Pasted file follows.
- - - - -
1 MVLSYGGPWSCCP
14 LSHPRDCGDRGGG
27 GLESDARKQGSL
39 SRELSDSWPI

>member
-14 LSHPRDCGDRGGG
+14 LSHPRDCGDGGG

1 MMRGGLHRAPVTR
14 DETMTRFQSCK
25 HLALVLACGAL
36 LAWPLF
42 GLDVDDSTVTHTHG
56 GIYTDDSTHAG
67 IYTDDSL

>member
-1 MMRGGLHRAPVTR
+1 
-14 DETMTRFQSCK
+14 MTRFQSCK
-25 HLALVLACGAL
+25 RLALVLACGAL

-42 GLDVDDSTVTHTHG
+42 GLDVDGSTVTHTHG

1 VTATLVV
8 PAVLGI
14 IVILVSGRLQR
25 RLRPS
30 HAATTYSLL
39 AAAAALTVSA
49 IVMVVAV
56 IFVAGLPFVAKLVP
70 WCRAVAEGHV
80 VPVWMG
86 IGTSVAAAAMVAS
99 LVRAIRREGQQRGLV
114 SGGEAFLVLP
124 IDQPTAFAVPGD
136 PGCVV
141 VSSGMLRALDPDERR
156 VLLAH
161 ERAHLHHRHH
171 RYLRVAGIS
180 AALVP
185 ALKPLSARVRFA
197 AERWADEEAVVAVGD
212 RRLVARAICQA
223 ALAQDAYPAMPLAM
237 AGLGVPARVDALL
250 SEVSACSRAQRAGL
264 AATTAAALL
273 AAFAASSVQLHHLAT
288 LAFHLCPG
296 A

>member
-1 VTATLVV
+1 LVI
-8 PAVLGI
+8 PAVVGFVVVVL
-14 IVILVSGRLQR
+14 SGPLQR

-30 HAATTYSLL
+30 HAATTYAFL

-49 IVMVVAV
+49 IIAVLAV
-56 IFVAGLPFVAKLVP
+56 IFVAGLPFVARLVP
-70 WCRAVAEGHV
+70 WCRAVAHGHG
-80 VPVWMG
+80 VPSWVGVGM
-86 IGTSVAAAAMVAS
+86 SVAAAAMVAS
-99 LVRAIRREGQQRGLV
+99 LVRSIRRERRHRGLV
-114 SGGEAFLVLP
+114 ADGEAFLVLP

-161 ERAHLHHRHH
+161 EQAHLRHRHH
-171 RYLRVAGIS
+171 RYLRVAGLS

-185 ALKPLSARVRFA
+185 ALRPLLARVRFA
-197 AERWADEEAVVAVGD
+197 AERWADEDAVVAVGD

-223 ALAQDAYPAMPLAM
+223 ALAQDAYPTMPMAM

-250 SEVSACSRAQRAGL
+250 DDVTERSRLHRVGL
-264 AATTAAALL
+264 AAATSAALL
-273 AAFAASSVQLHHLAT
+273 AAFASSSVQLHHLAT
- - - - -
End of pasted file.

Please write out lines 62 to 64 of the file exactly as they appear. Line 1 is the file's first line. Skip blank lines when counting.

+30 HAATTYAFL

-49 IVMVVAV
+49 IIAVLAV